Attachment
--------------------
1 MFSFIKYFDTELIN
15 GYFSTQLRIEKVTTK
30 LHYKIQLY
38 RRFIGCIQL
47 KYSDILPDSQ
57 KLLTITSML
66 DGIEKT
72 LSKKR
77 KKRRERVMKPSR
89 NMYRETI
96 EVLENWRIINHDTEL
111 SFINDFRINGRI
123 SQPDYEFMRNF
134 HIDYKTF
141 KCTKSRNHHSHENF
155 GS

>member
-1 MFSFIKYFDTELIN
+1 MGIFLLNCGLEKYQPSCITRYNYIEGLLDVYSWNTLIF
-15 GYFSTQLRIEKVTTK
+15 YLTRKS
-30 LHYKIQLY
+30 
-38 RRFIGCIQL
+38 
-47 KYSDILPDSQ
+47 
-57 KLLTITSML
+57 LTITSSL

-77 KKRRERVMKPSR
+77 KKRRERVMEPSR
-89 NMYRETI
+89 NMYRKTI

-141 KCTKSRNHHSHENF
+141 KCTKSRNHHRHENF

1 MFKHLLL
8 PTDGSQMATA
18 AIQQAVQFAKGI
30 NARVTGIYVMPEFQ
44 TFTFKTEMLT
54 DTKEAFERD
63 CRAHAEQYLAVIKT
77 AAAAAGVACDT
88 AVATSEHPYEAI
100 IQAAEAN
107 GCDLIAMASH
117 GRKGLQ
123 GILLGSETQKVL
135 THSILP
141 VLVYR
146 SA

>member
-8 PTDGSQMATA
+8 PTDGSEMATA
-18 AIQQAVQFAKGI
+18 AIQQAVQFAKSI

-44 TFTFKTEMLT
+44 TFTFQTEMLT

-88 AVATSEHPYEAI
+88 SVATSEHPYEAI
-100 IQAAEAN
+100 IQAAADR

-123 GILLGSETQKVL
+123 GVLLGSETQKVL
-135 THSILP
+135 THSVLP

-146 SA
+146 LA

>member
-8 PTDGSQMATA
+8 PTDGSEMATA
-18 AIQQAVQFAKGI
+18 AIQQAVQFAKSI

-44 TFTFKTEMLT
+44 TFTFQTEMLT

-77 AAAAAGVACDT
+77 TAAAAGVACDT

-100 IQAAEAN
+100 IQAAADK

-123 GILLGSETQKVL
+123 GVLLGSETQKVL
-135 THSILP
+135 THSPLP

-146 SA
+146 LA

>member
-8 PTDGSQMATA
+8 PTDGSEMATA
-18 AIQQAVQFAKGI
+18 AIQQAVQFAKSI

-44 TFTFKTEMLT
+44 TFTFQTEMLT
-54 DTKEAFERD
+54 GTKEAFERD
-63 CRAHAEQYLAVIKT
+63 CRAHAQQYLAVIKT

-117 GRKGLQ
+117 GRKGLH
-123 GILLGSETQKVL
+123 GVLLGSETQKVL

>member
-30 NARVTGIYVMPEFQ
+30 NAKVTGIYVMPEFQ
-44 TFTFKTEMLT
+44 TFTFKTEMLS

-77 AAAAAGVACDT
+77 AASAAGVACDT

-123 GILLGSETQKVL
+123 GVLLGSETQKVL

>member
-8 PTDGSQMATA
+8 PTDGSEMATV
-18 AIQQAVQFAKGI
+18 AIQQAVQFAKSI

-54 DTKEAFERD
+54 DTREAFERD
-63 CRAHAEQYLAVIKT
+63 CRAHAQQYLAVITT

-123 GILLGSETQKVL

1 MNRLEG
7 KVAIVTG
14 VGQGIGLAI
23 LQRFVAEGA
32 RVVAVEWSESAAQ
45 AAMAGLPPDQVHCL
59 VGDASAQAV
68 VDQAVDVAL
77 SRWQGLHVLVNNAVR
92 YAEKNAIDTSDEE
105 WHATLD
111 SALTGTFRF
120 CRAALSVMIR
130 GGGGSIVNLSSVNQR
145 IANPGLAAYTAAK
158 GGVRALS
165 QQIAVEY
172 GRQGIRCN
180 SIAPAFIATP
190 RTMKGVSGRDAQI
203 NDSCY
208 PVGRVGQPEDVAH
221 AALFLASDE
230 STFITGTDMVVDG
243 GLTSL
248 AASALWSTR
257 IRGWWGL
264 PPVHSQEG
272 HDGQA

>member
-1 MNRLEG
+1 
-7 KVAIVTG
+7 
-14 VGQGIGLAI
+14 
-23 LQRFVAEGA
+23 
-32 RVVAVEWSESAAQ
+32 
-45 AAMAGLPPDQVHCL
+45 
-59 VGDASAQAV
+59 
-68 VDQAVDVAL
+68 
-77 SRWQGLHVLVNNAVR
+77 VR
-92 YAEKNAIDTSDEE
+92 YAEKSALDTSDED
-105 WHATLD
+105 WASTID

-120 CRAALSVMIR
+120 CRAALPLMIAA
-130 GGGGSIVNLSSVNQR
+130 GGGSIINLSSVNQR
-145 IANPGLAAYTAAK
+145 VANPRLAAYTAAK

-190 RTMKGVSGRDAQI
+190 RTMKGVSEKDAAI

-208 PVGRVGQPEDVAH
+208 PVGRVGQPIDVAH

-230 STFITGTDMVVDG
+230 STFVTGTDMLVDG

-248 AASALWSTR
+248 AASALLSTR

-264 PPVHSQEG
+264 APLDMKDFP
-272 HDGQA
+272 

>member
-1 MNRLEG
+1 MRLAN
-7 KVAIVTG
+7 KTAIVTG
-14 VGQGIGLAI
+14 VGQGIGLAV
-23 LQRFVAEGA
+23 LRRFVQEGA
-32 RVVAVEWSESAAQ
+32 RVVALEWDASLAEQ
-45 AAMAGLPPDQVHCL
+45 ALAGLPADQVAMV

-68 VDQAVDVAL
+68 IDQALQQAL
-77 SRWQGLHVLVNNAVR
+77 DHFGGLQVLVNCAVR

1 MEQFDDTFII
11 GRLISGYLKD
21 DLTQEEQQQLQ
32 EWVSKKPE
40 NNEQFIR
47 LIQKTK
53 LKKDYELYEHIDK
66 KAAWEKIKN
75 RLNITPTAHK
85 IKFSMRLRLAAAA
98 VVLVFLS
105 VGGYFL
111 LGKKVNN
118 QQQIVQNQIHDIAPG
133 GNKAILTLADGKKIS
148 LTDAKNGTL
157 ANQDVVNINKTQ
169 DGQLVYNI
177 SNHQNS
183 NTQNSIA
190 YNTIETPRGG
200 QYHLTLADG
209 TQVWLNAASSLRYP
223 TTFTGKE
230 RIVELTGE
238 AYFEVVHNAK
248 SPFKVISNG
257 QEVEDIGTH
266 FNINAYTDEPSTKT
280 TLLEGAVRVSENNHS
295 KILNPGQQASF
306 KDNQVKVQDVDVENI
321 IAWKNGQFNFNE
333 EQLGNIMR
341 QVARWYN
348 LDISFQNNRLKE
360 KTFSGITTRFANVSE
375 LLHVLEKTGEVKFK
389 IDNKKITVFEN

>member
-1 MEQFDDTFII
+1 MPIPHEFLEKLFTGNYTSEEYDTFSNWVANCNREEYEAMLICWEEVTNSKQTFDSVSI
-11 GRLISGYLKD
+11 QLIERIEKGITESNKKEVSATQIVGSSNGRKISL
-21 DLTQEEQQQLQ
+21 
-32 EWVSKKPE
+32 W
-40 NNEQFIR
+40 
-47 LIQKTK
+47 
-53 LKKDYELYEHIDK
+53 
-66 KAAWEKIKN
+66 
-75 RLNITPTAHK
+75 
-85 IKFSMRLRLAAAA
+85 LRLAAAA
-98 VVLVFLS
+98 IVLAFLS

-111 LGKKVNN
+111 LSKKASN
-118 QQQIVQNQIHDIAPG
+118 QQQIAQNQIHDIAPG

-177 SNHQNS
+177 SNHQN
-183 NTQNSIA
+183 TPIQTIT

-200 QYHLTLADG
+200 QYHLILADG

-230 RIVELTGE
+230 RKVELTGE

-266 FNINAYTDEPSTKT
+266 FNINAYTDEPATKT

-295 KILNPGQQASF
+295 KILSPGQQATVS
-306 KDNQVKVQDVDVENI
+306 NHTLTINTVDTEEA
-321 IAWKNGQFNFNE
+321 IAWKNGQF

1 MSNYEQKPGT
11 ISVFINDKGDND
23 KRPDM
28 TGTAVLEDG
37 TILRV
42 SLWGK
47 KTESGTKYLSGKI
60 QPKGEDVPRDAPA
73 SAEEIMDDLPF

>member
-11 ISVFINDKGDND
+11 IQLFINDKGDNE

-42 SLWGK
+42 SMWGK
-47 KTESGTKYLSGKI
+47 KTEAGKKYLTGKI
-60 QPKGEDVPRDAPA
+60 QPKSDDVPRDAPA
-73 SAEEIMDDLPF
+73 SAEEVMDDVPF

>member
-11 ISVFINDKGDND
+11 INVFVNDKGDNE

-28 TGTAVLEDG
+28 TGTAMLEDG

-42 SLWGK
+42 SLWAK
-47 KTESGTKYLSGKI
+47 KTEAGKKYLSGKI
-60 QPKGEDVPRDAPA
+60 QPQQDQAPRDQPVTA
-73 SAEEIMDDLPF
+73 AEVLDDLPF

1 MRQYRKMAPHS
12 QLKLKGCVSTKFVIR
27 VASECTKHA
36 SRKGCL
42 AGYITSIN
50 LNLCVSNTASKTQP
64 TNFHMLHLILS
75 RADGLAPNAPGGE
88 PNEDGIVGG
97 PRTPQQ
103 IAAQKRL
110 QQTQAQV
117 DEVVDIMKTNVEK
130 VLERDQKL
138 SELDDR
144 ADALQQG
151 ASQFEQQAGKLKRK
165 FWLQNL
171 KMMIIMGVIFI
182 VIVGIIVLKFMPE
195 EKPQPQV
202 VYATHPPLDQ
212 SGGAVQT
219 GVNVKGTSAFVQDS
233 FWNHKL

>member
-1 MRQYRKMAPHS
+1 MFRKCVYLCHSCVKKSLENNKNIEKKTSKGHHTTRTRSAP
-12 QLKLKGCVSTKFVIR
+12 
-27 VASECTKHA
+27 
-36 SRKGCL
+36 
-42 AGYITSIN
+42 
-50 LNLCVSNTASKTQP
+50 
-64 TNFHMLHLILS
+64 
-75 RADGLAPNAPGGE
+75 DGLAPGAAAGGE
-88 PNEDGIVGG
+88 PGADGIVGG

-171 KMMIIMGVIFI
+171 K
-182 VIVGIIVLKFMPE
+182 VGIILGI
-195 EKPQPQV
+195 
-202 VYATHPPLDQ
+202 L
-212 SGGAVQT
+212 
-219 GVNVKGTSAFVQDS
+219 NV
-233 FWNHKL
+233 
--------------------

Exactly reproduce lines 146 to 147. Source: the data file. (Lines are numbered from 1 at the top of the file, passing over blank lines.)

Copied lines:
257 IRGWWGL
264 PPVHSQEG